Transactions are protective blocks where SQL statements are only permanent if they can all succeed as one atomic action. The classic example is a transfer between two accounts where you can only have a deposit if the withdrawal succeeded and vice versa. Transactions enforce the integrity of the database and guard the data against program errors or database break-downs. So basically you should use transaction blocks whenever you have a number of statements that must be executed together or not at all. Example:
transaction do david.withdrawal(100) mary.deposit(100) end
This example will only take money from David and give to Mary if neither withdrawal nor deposit raises an exception. Exceptions will force a ROLLBACK that returns the database to the state before the transaction was begun. Be aware, though, that the objects will not have their instance data returned to their pre-transactional state.
Different Active Record classes in a single transaction
Though the transaction class method is called on some Active Record class, the objects within the transaction block need not all be instances of that class. In this example a Balance record is transactionally saved even though transaction is called on the Account class:
Account.transaction do balance.save! account.save! end
Transactions are not distributed across database connections
A transaction acts on a single database connection. If you have multiple class-specific databases, the transaction will not protect interaction among them. One workaround is to begin a transaction on each class whose models you alter:
Student.transaction do Course.transaction do course.enroll(student) student.units += course.units end end
This is a poor solution, but full distributed transactions are beyond the scope of Active Record.
Save and destroy are automatically wrapped in a transaction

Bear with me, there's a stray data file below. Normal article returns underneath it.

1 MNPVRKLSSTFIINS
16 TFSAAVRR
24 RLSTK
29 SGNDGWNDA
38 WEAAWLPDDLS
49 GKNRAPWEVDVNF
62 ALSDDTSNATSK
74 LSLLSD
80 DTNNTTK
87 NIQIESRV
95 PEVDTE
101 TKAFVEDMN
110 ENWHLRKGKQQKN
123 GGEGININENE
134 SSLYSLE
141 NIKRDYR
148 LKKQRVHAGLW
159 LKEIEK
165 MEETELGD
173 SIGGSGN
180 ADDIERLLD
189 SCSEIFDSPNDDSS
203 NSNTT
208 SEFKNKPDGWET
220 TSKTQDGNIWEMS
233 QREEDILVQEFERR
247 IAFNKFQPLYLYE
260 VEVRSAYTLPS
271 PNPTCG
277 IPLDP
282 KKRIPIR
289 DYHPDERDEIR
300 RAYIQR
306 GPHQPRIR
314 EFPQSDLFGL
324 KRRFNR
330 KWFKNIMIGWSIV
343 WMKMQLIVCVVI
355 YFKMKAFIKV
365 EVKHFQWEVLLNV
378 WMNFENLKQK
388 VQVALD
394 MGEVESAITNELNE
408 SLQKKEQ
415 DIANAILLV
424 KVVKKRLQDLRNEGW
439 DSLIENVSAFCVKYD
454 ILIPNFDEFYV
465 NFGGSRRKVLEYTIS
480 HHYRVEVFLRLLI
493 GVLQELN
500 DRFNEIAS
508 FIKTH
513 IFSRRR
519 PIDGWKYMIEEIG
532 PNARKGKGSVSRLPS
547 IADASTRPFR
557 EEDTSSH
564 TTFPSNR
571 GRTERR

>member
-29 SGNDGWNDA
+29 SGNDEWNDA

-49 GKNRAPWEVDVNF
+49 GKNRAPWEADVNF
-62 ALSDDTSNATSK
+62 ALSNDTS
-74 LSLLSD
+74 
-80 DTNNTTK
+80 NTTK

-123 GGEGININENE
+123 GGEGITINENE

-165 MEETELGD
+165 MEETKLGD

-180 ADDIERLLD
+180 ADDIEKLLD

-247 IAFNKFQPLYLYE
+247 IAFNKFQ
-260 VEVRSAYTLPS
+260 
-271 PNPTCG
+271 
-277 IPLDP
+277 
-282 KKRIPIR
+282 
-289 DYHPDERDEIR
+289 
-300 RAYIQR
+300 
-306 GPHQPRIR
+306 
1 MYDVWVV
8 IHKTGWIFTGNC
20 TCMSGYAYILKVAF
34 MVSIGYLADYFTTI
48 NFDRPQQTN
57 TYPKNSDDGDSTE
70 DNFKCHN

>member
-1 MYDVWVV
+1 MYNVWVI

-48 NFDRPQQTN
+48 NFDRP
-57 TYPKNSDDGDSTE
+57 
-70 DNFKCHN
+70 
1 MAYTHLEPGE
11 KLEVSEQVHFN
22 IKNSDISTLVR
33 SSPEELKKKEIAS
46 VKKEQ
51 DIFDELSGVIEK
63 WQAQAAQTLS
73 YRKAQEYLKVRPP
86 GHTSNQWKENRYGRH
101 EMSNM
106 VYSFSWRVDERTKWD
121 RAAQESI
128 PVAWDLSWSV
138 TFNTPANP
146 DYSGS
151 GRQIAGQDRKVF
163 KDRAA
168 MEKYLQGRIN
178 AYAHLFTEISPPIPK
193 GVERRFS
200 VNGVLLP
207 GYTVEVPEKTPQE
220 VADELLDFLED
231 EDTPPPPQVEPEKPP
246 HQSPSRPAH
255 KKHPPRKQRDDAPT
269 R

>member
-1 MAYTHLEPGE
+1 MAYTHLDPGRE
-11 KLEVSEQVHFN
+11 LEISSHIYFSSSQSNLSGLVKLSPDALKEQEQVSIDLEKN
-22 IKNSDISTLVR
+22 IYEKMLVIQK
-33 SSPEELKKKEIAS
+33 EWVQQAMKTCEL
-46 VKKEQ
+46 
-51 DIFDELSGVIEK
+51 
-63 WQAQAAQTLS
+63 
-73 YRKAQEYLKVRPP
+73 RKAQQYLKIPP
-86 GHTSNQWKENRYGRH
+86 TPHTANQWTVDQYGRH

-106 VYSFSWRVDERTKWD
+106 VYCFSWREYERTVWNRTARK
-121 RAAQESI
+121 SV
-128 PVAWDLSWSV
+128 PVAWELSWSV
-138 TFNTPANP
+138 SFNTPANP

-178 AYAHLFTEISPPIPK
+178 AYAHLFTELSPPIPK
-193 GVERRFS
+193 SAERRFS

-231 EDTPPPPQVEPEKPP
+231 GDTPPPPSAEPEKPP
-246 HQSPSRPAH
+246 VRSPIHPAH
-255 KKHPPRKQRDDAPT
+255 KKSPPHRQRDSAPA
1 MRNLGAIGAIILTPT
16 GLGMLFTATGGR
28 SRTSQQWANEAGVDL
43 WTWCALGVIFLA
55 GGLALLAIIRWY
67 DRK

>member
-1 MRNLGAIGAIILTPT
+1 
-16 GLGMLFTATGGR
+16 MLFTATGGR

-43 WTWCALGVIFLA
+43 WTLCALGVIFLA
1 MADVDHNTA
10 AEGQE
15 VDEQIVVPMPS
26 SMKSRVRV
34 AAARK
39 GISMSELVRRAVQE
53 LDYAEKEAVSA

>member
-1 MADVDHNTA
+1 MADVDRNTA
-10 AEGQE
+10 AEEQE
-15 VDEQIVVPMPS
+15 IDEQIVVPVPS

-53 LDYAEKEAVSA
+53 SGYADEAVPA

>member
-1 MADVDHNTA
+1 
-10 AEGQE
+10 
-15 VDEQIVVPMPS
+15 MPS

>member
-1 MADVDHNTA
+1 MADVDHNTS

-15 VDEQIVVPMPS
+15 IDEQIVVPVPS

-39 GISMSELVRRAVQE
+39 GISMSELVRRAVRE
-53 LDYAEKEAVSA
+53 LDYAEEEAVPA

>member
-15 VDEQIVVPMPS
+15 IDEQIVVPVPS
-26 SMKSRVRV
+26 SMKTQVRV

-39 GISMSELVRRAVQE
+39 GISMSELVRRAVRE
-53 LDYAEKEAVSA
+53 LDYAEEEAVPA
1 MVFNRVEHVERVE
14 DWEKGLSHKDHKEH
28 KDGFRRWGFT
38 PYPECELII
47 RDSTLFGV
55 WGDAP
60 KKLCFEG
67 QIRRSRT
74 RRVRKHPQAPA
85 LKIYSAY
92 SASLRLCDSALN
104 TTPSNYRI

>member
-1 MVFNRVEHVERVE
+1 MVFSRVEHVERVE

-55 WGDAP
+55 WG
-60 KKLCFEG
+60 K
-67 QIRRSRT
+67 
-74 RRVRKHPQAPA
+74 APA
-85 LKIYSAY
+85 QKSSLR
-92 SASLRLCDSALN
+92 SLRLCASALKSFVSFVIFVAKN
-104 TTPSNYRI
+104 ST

Both Base#save and Base#destroy come wrapped in a transaction that ensures that whatever you do in validations or callbacks will happen under the protected cover of a transaction. So you can use validations to check for values that the transaction depends on or you can raise exceptions in the callbacks to rollback.
Also have in mind that exceptions thrown within a transaction block will be propagated (after triggering the ROLLBACK), so you should be ready to catch those in your application code. One exception is the ActiveRecord::Rollback exception, which will trigger a ROLLBACK when raised, but not be re-raised by the transaction block.
@wiseleyb and @glosakti, neither of your suggestions are necessary, and both are bad practices.
test "transactions" do assert_raises ZeroDivisionError do User.transaction do 1/0 end end end
passes just fine on its own, with the transaction rolled back as you’d expect. No need to hack something ugly together.
Consider the following:
foo = Foo.new bar = Bar.new ActiveRecord::Base.transaction do foo.save! # succeeds bar.save! # failure, validation problem end foo.persisted? # true (!)
foo was not permanently stored in the database, but it was transiently saved, and this is reflected in the ActiveRecord model still in memory. But if you try
foo.reload # raises ActiveRecord::RecordNotFound
Don’t let stale data confuse you after using transactions!
Edited to add: This particular example does not succeed in reproducing the issue I encountered, which involved a slightly more complicated set of nested transactions. I haven’t managed to produce a simple test case where stale data remains in the model, but I have definitely experienced it in my app.
I think this is more appropriate.
def start_transaction Company.transaction do # don't forget the bang to make sure it raise # exception or the transaction won't rollback user.save! company.save! x=1/0 return true end # re-raise exception here raise "Exception!" end
Then you could call the method in another place, and it would raise rollback and other exception.
... # would return the "Exception!" if rollback occurs # it would also still trigger another exception other # than rollback. start_transaction ...